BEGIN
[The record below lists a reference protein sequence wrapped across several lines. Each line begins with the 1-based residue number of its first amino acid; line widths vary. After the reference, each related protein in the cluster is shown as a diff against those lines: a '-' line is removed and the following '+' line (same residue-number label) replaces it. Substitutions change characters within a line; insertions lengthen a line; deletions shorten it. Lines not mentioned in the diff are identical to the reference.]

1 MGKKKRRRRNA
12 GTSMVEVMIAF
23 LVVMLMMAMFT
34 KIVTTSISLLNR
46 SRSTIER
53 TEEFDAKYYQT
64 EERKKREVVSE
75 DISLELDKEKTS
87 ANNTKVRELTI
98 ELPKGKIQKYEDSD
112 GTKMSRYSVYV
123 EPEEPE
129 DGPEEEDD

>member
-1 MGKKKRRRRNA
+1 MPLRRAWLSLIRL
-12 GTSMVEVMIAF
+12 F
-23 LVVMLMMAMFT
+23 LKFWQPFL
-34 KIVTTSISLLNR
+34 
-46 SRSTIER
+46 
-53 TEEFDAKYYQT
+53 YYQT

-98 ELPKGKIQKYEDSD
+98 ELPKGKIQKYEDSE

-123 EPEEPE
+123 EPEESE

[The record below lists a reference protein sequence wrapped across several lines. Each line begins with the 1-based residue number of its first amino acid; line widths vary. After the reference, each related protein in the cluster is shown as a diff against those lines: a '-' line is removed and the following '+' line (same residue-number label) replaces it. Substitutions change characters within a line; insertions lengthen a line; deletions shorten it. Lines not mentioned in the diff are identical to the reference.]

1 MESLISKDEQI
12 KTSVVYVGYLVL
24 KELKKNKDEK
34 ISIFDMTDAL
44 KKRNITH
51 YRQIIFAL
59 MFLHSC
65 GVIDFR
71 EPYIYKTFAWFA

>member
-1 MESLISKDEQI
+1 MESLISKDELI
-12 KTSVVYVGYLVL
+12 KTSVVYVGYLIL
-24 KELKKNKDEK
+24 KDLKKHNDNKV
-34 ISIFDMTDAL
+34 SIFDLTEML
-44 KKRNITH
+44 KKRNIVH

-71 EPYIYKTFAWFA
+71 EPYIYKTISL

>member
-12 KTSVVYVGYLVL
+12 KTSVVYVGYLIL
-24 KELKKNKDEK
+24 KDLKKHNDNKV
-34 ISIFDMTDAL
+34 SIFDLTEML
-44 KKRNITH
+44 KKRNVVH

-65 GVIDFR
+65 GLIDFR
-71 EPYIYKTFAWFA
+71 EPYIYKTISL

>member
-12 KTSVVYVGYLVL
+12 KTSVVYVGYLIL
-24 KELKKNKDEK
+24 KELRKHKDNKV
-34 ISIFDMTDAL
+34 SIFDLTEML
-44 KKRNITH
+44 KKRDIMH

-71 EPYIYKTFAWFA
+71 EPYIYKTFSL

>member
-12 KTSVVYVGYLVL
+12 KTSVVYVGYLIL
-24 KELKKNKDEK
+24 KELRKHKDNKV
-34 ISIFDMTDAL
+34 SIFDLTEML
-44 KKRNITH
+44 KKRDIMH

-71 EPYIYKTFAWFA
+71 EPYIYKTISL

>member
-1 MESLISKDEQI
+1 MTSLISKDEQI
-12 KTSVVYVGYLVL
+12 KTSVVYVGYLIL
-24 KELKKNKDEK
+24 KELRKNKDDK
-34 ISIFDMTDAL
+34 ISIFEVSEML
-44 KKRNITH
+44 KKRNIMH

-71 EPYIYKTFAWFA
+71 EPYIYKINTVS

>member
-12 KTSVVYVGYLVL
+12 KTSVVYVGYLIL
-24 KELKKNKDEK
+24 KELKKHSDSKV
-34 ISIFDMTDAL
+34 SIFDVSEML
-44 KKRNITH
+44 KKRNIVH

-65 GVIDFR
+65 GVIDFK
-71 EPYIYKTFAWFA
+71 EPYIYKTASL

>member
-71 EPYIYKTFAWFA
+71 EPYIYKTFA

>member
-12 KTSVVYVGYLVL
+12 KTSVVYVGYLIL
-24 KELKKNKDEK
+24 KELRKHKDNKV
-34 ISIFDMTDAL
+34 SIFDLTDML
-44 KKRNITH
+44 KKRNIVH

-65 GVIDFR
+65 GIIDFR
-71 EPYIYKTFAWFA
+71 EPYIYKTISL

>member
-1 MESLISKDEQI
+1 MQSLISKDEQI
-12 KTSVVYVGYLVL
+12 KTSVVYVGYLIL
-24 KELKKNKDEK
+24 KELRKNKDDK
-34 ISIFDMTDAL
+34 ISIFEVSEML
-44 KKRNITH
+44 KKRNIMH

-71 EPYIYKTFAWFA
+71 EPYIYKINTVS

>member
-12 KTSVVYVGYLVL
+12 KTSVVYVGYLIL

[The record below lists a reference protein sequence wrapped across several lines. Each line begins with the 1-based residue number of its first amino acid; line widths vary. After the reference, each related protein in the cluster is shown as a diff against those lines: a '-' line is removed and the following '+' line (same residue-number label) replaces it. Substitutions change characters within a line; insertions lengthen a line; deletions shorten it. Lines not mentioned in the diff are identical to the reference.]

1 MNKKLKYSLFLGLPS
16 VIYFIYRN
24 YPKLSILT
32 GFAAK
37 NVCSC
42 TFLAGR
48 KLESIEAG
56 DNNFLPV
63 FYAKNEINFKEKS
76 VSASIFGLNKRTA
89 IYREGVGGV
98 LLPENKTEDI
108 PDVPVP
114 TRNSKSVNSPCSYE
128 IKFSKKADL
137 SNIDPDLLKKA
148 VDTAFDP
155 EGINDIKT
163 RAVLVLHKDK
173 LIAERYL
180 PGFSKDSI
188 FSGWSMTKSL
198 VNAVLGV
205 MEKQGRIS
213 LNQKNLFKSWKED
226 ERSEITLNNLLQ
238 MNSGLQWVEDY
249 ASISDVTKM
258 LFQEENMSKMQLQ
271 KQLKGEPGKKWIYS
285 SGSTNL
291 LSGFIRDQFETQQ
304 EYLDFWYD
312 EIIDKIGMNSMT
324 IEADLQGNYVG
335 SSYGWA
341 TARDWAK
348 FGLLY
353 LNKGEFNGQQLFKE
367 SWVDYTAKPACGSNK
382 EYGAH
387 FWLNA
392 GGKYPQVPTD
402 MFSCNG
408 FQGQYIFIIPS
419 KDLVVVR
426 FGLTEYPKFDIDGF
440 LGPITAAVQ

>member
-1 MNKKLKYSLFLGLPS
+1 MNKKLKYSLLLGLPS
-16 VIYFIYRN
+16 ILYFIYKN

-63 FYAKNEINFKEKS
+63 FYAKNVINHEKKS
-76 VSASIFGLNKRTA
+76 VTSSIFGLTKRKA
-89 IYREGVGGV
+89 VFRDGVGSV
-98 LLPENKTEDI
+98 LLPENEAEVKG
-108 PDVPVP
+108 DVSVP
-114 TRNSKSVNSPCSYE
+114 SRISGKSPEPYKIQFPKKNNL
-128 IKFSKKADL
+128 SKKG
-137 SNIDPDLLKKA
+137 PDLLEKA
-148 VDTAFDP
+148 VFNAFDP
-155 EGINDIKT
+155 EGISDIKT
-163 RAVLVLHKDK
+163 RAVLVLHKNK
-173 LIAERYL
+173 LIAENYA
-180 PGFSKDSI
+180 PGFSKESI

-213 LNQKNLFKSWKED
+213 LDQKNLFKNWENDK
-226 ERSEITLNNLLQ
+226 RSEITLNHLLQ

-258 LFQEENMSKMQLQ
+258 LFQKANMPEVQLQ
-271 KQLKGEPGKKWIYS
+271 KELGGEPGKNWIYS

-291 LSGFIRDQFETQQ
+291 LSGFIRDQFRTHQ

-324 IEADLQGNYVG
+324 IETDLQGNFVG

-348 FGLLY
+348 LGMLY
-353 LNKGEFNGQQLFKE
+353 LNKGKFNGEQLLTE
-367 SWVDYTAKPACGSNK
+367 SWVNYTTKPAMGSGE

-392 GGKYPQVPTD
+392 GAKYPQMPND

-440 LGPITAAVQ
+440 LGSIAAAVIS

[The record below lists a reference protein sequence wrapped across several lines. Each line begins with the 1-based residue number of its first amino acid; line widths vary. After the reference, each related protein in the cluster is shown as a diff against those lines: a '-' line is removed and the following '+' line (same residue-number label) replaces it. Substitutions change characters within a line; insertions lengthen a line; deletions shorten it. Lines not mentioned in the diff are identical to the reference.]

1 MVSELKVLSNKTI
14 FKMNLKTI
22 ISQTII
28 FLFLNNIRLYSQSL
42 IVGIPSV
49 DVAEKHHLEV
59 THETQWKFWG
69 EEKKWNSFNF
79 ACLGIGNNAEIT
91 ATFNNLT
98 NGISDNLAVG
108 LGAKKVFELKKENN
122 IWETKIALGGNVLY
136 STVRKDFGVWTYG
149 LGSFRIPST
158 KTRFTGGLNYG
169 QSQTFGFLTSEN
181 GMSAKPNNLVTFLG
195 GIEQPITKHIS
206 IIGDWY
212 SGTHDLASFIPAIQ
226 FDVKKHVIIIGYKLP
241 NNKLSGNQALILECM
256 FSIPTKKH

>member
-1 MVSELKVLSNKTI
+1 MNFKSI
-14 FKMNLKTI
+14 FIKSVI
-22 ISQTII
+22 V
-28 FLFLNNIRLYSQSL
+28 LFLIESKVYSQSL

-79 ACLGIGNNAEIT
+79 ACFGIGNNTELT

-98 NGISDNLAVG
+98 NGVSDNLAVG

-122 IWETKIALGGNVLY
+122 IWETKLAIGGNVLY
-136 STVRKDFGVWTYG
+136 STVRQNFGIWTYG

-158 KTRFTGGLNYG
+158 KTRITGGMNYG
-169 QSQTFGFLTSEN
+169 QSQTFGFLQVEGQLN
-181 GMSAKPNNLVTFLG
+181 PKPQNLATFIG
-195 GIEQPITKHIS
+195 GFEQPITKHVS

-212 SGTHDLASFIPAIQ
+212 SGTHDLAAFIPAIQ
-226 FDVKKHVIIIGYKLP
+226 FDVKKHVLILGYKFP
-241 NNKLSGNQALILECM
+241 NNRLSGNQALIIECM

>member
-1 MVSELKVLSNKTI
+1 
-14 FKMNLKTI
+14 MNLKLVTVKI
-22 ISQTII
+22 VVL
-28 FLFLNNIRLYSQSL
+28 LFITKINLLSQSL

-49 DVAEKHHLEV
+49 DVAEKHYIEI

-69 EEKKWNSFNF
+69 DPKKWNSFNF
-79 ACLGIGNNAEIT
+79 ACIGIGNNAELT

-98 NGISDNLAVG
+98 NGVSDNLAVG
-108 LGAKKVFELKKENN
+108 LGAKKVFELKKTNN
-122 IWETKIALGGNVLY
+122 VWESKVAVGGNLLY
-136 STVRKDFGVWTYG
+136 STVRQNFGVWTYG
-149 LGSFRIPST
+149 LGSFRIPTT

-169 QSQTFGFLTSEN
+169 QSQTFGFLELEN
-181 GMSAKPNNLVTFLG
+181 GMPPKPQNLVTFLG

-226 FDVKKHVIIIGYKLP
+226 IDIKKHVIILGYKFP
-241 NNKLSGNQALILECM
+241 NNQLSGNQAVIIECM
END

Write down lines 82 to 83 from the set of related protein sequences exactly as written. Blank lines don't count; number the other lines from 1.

-24 KELKKNKDEK
+24 KELRKHKDNKV